In-brief: Ross Anderson of Cambridge University discusses the privacy and security risks of The Internet of Things at the Virus Bulletin Conference. Problems we already confront – such as ATM and mobile device security – may presage more widespread attacks on the IoT.
Security and privacy are the center of the debate about the Internet of Things. As this blog has explored: connected “things” have proven themselves no more secure – and often much less secure – than the (insecure) laptop and desktop computers of an earlier generation.
Even more troubling: the intersection of Internet connected, sensor rich devices create all manner of new opportunities for both good and ill. In just one example: connected vehicles that can interact with the roads, bridges or toll booths they travel through can help municipalities get a better handle on traffic patterns, capture toll revenue and target their spending and investment on infrastructure that matters. That same data, however, can also be used to track vehicles and their passengers passively: a massive expansion of governments’ surveillance powers.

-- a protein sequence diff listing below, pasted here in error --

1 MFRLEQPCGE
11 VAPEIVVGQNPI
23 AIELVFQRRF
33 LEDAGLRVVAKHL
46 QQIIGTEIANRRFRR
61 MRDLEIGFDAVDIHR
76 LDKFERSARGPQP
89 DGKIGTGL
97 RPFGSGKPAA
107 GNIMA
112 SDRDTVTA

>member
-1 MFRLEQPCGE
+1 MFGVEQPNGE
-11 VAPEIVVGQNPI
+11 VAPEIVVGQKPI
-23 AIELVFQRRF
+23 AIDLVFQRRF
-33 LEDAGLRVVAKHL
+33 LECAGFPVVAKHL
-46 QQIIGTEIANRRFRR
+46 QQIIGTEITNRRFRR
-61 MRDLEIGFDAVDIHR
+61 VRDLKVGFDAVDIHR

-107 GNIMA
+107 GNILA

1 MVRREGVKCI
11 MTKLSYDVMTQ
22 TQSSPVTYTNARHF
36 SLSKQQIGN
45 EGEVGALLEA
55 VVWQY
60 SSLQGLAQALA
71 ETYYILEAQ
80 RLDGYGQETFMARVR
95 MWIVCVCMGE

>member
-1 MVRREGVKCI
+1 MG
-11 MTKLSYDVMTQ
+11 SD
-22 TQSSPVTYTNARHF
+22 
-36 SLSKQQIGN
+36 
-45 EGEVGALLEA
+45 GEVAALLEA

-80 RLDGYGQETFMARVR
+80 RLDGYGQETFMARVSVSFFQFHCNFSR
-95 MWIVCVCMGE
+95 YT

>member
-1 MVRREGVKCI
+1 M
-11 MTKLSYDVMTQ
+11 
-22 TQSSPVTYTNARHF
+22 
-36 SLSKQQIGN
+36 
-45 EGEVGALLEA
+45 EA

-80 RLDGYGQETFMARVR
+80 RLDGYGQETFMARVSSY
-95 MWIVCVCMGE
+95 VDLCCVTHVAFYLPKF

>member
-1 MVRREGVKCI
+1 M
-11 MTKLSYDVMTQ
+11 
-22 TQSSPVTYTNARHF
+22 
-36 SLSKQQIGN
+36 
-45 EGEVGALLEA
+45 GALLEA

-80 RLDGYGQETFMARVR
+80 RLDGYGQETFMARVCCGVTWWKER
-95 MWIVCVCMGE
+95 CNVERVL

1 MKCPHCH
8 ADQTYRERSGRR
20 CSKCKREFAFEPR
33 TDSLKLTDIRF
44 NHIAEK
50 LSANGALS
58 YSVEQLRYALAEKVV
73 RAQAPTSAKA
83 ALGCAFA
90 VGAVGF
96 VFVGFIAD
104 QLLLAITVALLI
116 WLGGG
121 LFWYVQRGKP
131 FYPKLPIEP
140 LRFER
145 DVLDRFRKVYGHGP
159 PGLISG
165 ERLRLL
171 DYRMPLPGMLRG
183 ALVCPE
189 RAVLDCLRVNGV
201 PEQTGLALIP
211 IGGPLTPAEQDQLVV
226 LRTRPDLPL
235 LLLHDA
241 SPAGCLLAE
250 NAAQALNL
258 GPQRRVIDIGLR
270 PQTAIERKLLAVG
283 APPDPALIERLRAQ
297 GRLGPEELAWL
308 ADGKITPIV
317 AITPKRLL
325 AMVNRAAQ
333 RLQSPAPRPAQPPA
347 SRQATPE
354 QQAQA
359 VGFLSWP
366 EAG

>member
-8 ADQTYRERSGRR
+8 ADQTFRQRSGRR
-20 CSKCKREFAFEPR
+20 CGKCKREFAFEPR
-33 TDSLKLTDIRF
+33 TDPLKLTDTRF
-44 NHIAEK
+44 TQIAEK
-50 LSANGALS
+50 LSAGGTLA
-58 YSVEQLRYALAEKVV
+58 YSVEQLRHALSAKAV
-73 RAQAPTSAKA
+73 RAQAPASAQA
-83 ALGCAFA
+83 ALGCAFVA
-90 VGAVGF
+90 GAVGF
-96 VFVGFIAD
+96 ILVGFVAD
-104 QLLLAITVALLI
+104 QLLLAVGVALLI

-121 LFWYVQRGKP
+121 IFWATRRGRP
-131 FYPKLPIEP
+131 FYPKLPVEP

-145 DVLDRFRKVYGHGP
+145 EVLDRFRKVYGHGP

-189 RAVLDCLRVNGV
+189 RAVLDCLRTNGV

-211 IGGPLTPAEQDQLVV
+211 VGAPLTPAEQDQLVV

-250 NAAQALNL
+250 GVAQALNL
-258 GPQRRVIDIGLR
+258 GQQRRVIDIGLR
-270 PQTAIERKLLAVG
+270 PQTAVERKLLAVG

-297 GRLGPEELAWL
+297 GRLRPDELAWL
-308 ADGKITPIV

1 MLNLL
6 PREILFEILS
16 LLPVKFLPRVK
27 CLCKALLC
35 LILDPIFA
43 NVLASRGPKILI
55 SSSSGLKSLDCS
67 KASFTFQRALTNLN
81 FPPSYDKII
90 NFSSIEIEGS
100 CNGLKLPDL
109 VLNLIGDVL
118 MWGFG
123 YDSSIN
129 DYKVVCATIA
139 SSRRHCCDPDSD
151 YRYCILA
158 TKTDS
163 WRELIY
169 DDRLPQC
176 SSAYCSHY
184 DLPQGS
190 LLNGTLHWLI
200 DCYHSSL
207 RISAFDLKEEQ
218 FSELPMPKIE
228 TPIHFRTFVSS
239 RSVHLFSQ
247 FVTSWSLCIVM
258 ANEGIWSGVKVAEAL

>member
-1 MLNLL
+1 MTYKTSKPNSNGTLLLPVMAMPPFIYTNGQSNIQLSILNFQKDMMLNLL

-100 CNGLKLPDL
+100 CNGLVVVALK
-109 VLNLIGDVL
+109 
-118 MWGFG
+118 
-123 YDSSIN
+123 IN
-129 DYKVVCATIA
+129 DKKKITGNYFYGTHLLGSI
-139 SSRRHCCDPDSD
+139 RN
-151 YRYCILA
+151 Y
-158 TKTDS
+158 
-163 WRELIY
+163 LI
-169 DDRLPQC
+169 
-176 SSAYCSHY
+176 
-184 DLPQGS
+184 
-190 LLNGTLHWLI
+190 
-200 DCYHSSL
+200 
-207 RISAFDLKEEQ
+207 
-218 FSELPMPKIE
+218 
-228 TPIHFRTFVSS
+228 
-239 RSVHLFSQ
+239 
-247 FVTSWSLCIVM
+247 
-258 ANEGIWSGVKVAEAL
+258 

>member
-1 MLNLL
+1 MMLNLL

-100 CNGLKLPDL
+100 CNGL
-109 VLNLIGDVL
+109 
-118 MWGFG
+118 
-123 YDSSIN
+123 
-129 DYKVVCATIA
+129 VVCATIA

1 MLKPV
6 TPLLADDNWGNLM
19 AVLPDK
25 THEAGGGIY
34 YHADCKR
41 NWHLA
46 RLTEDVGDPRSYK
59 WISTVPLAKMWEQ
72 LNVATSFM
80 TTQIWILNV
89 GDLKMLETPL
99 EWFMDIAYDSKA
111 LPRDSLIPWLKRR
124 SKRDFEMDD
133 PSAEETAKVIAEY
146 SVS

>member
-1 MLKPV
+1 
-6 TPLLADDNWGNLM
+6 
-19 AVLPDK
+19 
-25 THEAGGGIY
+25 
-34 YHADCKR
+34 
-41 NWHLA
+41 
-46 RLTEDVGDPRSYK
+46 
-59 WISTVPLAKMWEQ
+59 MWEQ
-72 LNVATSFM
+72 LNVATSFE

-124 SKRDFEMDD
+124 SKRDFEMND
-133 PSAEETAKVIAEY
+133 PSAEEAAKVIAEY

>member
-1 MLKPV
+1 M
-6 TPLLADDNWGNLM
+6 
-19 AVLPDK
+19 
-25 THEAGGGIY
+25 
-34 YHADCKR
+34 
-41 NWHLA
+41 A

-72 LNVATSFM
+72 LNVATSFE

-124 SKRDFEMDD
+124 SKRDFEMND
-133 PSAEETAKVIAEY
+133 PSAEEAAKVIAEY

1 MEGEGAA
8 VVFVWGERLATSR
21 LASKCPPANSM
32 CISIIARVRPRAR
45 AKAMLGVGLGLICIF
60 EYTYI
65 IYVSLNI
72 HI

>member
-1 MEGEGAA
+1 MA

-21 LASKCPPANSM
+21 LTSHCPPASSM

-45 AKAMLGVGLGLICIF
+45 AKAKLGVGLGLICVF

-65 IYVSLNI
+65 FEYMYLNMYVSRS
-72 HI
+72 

Or, with the holiday season approaching, consider the new “Hello” Barbie doll, who is designed to interact with your child. According to this report in The New York Times, Hello Barbie was equipped with a link to the cloud and microphones to capture voice commands – commands which are then sent to cloud based servers of a firm, ToyTalk, where they are transcribed, correct responses generated and answers returned. Of course, Barbie will also observe other ambient sounds in her environment creating the potential for as-yet unknown privacy violations. Is Barbie even secure, or might she be a vector for future attacks that we haven’t even considered?
That kind of thing has attracted the attention of some really smart folks. One of those is Ross Anderson, who is professor of security engineering at the University of Cambridge. Ross writes for the (great) blog Light Blue Touch Paper. He just posted a link to this talk, which he gave at the Virus Bulletin Conference, about the myriad of security risks that the Internet of Things presents.
“In the future, if you want to wiretap John Gotti Jr. maybe you get a warrant to wiretap his kids doll,” Ross posited. “Is this within the scope of what people accept socially?”
It’s an interesting talk – Ross spends a good part of his discussion looking at some of the vulnerability and attack types that we can already observe, and which might take on a new urgency with billions of connected devices. He also promotes the Cambridge Cloud Cybercrime Center, a private-public partnership which is looking to gather and centralize large amounts of data from a range of malicious activity – malware, spam, phishing attacks, etc. – that is needed to do original cyber crime research.
“We want to invent the forensics of the future,” Anderson said.
Check it out!